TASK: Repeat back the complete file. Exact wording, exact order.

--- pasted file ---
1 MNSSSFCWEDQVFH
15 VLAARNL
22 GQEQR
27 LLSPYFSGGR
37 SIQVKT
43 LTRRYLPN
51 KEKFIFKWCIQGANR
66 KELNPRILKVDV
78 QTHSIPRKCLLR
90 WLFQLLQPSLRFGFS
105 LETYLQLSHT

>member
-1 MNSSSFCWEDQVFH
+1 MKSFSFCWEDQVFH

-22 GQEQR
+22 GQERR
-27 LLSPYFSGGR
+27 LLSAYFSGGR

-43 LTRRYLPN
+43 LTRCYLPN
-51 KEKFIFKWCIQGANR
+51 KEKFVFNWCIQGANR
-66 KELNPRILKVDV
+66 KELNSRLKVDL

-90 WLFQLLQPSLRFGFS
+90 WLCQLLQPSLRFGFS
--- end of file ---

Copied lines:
1 MNSSSFCWEDQVFH
15 VLAARNL
22 GQEQR
27 LLSPYFSGGR
37 SIQVKT
43 LTRRYLPN
51 KEKFIFKWCIQGANR
66 KELNPRILKVDV
78 QTHSIPRKCLLR
90 WLFQLLQPSLRFGFS
105 LETYLQLSHT

>member
-1 MNSSSFCWEDQVFH
+1 MKSFSFCWEDQVFH

-22 GQEQR
+22 GQERR
-27 LLSPYFSGGR
+27 LLSAYFSGGR

-43 LTRRYLPN
+43 LTRCYLPN
-51 KEKFIFKWCIQGANR
+51 KEKFVFNWCIQGANR
-66 KELNPRILKVDV
+66 KELNSRLKVDL

-90 WLFQLLQPSLRFGFS
+90 WLCQLLQPSLRFGFS